In June, Eran Chen of ODA New York revealed plans for his firm’s 1 million-square-foot mixed-use development on the site of the former Rheingold Brewery in Bushwick, which will allegedly be inspired by a "European village." Among the development’s amenities are multiple public spaces, a woodworking shop, a community art gallery, and a microbrewery, all envisioned as places where "longtime residents and their new neighbors would mingle."
But how will this play out in like Bushwick, which—despite its newfound popularity—is still not exactly wealthy? In a new column, New York magazine’s archicritic Justin Davidson looks at the myriad issues that arise when a working-class neighborhood is confronted with encroaching affluent development.
While Davidson supports ODA’s ingenuity in creating "articulated, lively, and congenial buildings that are simultaneously contextual and assertive," he still asserts a healthy skepticism regarding developer All Year Management’s willingness to follow through with Chen’s social vision. Here are six key lines from the piece:
- "Nearly 1,000 apartments and a million square feet … would slip affably into a neighborhood that, despite its real-estate hotness and brand-name cool, remains tenaciously poor. "
- "The idea is to use the two-block site to break down the Brooklyn grid and make it seem less implacably rational. Instead of enclosing a single courtyard or wrapping a park around a set of towers, ODA interlaces private structure with public space."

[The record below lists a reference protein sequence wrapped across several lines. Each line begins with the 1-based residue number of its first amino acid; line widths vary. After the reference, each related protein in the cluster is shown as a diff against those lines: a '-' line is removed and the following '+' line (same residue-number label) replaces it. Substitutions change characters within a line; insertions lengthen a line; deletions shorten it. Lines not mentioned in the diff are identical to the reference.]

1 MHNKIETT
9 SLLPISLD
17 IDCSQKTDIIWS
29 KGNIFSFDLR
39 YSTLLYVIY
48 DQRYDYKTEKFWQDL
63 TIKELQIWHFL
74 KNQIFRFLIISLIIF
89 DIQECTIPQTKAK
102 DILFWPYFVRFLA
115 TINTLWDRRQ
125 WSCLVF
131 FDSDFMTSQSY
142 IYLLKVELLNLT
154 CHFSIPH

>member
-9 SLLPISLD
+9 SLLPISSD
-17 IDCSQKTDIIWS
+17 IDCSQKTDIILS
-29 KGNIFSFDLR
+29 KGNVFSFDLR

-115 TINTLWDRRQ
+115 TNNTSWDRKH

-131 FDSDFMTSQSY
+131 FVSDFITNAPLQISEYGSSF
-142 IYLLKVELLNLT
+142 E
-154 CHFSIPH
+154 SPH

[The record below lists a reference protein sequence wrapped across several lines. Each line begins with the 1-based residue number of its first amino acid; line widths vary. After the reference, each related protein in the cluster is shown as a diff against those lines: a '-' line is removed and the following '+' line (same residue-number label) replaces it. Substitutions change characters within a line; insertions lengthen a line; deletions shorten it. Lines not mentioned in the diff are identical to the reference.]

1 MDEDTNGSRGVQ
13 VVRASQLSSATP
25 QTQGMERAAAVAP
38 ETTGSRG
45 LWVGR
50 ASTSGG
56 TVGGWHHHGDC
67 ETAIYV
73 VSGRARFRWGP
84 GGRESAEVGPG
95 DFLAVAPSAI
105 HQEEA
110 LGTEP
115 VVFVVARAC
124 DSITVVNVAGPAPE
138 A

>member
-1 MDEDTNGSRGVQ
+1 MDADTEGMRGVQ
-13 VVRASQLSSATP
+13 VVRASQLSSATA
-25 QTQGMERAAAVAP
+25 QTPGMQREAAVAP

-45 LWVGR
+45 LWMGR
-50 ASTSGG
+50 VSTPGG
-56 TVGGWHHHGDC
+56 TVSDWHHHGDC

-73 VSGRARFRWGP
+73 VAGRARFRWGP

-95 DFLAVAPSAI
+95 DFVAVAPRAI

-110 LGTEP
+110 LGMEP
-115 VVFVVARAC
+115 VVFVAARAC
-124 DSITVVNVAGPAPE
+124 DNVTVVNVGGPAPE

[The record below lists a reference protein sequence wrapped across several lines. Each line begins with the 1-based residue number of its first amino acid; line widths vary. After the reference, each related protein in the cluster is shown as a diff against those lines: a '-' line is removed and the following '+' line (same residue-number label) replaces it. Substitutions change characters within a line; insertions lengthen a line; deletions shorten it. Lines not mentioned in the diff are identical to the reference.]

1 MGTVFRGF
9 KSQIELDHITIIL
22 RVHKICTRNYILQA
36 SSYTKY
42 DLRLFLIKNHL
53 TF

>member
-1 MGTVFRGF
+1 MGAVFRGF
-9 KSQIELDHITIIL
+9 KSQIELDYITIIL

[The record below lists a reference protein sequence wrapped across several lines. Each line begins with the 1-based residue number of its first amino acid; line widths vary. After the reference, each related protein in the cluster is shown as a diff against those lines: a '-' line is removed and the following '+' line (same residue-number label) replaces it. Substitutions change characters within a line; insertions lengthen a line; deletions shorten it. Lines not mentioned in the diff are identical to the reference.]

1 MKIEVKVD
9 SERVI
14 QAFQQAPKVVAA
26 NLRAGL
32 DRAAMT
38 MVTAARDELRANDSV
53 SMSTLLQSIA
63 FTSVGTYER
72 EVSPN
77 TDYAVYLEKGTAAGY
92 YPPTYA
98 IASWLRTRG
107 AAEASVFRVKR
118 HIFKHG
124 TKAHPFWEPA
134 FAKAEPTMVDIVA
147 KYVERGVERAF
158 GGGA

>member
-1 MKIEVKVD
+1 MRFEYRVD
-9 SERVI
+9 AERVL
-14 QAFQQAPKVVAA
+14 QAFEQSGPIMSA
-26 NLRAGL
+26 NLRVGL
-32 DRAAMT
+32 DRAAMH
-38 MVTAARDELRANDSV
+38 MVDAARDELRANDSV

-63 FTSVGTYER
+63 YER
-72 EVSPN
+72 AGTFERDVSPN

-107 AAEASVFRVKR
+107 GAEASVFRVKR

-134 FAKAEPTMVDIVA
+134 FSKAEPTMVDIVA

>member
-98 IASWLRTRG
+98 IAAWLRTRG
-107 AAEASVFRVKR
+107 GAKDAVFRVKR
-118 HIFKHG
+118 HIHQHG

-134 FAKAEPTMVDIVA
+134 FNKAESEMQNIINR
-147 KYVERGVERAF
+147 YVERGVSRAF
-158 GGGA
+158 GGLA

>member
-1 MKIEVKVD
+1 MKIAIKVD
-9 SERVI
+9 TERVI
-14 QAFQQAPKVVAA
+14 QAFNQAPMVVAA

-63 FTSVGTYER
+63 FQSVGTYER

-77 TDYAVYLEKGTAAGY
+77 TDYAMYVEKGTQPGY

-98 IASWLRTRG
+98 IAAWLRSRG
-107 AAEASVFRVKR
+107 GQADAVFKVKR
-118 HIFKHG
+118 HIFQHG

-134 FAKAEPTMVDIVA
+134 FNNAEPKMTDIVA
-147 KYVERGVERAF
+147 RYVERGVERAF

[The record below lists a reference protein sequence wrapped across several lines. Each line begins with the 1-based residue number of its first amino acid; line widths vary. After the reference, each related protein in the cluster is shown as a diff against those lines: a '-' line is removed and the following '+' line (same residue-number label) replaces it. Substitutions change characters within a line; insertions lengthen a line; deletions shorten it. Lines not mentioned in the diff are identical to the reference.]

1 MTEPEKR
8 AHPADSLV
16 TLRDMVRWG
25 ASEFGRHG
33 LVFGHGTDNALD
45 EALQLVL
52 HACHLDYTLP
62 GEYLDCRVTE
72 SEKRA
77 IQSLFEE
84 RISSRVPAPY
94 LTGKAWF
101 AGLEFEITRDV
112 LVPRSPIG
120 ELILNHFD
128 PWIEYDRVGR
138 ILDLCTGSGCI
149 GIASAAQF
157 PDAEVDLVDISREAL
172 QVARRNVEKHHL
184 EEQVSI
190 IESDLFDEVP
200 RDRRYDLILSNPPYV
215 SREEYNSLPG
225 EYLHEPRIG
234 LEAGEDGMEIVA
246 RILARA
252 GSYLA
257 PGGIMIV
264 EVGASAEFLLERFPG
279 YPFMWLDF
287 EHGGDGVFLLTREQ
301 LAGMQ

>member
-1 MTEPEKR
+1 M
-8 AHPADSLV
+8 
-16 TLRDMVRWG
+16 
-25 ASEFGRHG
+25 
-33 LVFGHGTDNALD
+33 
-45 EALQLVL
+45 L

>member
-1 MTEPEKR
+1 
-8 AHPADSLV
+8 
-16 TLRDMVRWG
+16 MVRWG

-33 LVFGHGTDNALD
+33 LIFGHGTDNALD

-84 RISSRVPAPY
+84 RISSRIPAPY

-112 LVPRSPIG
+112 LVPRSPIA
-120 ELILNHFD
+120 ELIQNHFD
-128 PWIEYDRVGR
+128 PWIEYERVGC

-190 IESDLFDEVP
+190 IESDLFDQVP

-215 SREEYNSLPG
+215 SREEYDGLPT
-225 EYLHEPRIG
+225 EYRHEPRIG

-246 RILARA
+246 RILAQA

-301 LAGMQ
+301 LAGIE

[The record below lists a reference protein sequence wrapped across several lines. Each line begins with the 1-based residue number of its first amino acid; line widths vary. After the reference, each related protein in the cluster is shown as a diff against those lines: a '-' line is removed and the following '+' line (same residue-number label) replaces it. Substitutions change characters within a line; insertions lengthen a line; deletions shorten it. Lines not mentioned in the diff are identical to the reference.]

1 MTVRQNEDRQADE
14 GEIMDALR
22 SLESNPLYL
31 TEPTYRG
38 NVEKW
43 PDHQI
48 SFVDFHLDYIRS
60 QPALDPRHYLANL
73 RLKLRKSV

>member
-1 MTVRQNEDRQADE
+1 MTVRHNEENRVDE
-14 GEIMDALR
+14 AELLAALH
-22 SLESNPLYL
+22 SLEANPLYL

- "To the passerby, the Rheingold site looks like that urban rarity, a clean slate, but in fact, every long-fallow acre in the city is a battleground, especially in a neighborhood where crime, rents, and construction are all disconcertingly high."
- Here’s a quote from Stephanie Cancel, an organizer at the advocacy group Churches United for Fair Housing: "To say that you’re going to put a European village in the middle of an impoverished community that’s mostly black and Latino, what are you implying? We know exactly what’s happening: It’s gentrification."
- A quote from Chen: "People get smaller spaces of their own, but a lot of community space, which keeps the rent down per person but high per square foot. That would be super-attractive"
- "If the gates wind up staying closed, if the cafés are too precious and the shops too generically fancy, then all the best architectural intentions in the world can’t halt the creation of a pseudo-urban dystopia, a barricaded enclave with the look of a city and a suburb’s soul."